Influenced by the dark introspection of acts like My Chemical Romance and David Bowie, Kierkegaard conveys a story within his new release that’s as unique and rewarding as one could hope for.
Kierkegaard started writing songs during the first UK lockdown. His passion and dedication saw the inception of Metamorphosis, released in 2020, take form along with a rock rendition of AURORA’s ‘Forgotten Love’. Based in Kent, the past two years has seen a dramatic growth in Kierkegaard’s style, from his raw grunge and psychedelic rock influences present in Metamorphosis, post-hardcore elements all over ‘Forgotten Love’ and now with the more emo-tinged “Luna: The Invisible Irony”
Gearing up to release his EP, Sam has crafted a compelling story explored through each song. Track one, “Luna: The Invisible Irony” also stands as the first chapter of Sam’s new story, a dystopian fantasy that’s as conceptually appealing as it is sonically.
He spoke about the EP’s concept below:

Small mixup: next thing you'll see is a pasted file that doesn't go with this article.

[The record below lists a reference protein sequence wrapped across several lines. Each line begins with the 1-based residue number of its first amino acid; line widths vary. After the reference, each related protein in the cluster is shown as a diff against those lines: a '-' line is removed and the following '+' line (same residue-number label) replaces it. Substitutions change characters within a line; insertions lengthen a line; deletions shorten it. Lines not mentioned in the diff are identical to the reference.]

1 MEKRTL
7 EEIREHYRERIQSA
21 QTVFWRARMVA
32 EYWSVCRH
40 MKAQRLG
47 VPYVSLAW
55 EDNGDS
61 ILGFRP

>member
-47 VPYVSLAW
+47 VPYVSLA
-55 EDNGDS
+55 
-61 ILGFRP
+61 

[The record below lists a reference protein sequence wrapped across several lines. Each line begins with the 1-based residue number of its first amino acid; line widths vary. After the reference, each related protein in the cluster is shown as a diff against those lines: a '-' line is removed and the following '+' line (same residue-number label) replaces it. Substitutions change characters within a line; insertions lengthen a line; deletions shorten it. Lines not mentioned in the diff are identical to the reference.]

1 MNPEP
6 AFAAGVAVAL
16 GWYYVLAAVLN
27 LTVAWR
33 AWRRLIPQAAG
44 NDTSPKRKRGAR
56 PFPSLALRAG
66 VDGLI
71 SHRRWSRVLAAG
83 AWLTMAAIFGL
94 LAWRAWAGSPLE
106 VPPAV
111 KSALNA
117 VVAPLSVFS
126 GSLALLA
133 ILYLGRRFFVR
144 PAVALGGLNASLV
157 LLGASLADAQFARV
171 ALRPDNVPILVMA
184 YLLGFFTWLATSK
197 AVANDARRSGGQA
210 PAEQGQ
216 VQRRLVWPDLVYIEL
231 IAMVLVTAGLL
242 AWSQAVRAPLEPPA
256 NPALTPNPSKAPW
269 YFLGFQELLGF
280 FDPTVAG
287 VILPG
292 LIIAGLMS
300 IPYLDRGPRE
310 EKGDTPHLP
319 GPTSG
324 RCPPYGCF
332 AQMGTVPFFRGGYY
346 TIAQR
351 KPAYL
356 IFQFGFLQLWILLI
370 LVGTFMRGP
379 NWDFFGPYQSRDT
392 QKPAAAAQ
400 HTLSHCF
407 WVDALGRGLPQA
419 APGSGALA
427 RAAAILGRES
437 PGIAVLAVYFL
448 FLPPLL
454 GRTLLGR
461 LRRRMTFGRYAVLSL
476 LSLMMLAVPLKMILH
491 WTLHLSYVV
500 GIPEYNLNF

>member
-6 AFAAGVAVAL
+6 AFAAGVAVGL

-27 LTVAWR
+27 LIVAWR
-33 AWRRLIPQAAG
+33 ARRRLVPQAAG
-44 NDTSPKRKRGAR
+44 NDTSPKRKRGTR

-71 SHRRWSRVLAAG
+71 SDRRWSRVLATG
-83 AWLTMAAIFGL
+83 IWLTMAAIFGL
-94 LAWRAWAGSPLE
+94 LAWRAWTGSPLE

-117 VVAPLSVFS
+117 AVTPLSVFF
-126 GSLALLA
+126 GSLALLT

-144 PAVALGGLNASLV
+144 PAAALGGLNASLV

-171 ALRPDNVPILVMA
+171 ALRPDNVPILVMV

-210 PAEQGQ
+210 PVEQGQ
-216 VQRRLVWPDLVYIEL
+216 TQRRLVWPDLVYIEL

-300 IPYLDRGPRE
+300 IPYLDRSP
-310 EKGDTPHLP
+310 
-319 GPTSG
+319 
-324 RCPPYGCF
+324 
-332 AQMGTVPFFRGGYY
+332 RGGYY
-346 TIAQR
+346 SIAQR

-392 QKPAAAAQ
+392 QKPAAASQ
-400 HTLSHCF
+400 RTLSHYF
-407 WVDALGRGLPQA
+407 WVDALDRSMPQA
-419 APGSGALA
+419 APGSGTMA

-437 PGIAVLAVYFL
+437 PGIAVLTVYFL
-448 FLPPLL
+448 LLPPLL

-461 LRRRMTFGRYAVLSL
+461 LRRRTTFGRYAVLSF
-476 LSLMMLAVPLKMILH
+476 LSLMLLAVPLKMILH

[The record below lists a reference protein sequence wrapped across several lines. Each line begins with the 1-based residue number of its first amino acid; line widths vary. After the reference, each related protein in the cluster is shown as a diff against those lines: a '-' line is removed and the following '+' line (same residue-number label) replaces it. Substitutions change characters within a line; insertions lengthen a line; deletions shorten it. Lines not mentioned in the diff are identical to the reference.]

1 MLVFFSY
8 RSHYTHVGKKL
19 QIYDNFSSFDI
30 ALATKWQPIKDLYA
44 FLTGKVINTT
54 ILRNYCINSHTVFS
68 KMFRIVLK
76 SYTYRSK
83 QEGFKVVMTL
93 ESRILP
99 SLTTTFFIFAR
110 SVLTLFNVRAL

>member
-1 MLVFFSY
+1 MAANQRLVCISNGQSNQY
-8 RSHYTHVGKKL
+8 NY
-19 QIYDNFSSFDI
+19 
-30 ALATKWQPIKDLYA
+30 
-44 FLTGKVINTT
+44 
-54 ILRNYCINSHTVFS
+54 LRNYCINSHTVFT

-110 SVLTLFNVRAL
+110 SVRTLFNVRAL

“’Luna: The Invisible Irony” is the first chapter of the story I wrote involving the boy, Luna Moonlight and Uncertainty the Monster. The boy escapes the city of Reality to the city of Dream and Happiness, being chased by a monster named Uncertainty, and the girl appeared under the moonlight to save him. The song tells you allegorically the imagery of people in exodus of colourless reality whilst being in pursuit of happiness and dreams, but they are still haunted by uncertainty which is the manifestation of their unconscious realisation that they need to face reality. Luna Moonlight- the girl who appeared under the moonlight wants to save him by encouraging the boy to go back to the town he came from, but the boy is in constant denial and convinces himself that he belongs in the city of Dream and Happiness and wants to live forever with Luna who doesn’t exist in reality.”
With an exciting new EP on the way and a captivating sonic identity, Sam Kierkegaard is one of alternative rocks most fascinating rising stars. Exploring big concepts and questions around identity, Kierkegaard uses his talents as a storyteller and musician to full extent through “Luna: The Invisible Irony”, a masterful amalgamation of scope and enticing sonic landscapes. Be sure to check the new single out here now!
Reviewed by Ciarán Coleman
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